The President's proposal, similar to one that Sherrod Brown and I have introduced, would expand the credit to help the only group that our Tax Code pushes into poverty: childless workers. What a difference this would make for millions of working families, the difference between paying a heating bill or putting it off, the difference between getting a prescription filled or waiting. A small refundable tax credit for these workers can make a bigger difference than many U.S. Senators would ever realize.
The President also proposed making 2 years of community college free for responsible students and giving motivated students a path to a solid educational foundation without debt. This is not a Democratic idea. The President acknowledged last night that this idea came from a Republican Governor in Tennessee. I might add that a Democratic mayor, Rahm Emanuel of Chicago, has a similar program, but the President went to Tennessee to acknowledge that the Republican legislature and the Republican Governor had come up with a good idea. So to argue this is somehow a partisan idea, it sure isn't in Tennessee. If it is partisan, it is a Republican partisan idea.
[[Page S303]] The President understands that in the 20th century, maybe K-12 was just enough to make it. In the 21st century it is not enough. K-14, most of us understand, is the ticket to a good-paying job.
I called in to some of the media this morning from Illinois, and they said, oh, this community college free tuition idea--another Federal mandate. Well, let me disabuse you of this idea. This is voluntary. It is original. States decide if they want to be part of it, but I think those States that want to be part of free community college tuition for good, achieving, hard-working students are on the right track, and those who ignore it may fall behind.
The jobs of this century will require more training and education than ever. I think this notion is a good one. Have we ever gone wrong in the history of the United States by investing in education, investing in our students, investing in our future? That is what the President's proposal does. It has been dismissed out of hand by the Republicans, even though it had a Republican origin. That is a mistake. We should count on our community colleges, the affordable alternative for higher education for 40 percent of America's college students. And thank goodness it steers these kids away from these God-forsaken for- profit colleges and universities which too often exploit these young people, these young men and women, sink them deep in debt and, if they are lucky, hand them a worthless diploma at the end of the day. Community colleges are the affordable ticket in Kentucky, in Illinois, and across America.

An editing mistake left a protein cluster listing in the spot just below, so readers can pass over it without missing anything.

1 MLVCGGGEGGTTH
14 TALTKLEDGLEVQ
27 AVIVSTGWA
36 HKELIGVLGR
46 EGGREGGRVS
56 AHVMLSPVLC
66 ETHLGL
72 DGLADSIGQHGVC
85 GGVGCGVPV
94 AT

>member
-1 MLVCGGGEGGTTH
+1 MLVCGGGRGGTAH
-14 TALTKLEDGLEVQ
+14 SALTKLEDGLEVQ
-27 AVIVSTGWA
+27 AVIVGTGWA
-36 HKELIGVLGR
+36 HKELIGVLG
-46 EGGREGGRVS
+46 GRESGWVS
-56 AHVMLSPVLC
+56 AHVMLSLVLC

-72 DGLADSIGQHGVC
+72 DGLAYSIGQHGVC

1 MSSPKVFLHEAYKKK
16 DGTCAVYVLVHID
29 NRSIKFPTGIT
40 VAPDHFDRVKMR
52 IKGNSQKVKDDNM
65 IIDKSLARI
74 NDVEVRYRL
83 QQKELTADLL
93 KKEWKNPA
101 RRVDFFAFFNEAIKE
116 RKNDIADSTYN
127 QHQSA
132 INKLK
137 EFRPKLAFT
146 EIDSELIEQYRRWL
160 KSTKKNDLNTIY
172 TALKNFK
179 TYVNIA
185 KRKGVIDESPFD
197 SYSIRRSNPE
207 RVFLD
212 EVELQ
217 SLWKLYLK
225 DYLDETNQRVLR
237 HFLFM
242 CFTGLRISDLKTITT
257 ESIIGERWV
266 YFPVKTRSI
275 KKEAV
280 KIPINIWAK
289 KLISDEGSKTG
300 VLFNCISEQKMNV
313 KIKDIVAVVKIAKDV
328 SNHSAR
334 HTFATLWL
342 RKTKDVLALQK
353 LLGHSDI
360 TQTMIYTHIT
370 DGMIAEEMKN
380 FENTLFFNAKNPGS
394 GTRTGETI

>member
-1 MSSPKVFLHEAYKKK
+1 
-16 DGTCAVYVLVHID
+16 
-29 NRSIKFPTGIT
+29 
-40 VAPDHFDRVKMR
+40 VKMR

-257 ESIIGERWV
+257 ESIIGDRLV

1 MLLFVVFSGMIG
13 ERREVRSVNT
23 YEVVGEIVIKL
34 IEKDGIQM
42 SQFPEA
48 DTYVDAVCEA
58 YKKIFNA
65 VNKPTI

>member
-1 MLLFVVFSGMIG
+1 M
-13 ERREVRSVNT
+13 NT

The President reminded us last night that we live in a great country and our economy is recovering. But while the wealthiest Americans are doing fine, more American families are spending hours at the kitchen table trying to figure out how to make ends meet. Let's help those families. Let's agree to help those families. One Canadian-owned pipeline is not the answer. We need to think about education, we need to think about a Federal transportation bill, and we need to think about investing in America and its future.